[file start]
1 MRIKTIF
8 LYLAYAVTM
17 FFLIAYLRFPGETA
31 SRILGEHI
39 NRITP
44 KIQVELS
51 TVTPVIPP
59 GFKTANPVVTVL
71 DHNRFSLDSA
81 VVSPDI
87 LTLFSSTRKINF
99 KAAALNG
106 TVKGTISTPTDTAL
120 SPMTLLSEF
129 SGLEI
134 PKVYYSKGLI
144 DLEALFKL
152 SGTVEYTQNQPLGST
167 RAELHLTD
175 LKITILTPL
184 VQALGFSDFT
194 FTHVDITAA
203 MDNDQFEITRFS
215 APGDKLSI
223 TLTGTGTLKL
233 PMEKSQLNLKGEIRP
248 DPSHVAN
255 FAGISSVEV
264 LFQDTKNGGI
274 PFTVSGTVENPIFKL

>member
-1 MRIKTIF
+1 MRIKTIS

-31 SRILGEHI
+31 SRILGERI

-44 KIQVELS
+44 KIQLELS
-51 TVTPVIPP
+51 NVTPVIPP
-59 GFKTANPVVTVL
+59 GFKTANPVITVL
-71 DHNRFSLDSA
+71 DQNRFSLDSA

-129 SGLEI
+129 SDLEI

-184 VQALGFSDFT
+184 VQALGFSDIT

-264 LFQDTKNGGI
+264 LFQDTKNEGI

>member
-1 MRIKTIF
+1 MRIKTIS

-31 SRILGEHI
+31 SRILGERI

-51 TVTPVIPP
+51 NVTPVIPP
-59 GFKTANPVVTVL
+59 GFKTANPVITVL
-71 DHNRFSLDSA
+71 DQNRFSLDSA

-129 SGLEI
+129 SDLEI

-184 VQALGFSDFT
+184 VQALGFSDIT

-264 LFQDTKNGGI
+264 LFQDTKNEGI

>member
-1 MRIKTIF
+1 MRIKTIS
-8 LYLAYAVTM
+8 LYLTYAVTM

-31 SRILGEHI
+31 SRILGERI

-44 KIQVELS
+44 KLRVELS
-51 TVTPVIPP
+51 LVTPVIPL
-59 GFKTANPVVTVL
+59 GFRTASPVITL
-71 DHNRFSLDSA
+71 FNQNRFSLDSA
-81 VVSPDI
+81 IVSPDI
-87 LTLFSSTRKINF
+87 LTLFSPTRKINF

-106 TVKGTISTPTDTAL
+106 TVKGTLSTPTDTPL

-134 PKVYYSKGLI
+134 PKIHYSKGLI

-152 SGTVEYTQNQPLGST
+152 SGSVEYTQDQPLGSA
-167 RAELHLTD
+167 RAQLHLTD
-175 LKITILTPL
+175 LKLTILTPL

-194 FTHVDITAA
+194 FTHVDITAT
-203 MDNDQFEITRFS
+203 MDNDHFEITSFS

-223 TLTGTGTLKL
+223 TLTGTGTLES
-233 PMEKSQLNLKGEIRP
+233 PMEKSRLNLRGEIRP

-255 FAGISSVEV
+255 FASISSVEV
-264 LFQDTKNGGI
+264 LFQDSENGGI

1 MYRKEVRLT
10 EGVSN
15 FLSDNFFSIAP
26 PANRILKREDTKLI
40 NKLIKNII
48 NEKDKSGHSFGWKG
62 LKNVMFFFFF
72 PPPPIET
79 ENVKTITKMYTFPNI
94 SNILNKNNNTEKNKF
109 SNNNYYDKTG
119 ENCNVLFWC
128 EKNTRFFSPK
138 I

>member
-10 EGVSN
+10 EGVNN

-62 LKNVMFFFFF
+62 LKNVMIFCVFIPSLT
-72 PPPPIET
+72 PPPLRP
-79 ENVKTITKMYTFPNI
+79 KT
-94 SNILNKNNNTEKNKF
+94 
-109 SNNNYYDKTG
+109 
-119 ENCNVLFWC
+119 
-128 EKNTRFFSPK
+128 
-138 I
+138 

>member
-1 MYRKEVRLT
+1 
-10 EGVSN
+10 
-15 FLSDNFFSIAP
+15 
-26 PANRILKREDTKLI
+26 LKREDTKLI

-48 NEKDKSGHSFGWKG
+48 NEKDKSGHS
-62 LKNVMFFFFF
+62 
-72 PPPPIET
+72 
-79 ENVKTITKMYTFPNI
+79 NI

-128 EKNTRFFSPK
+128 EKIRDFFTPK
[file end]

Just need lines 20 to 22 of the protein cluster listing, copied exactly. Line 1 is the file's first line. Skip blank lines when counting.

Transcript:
175 LKITILTPL
184 VQALGFSDFT
194 FTHVDITAA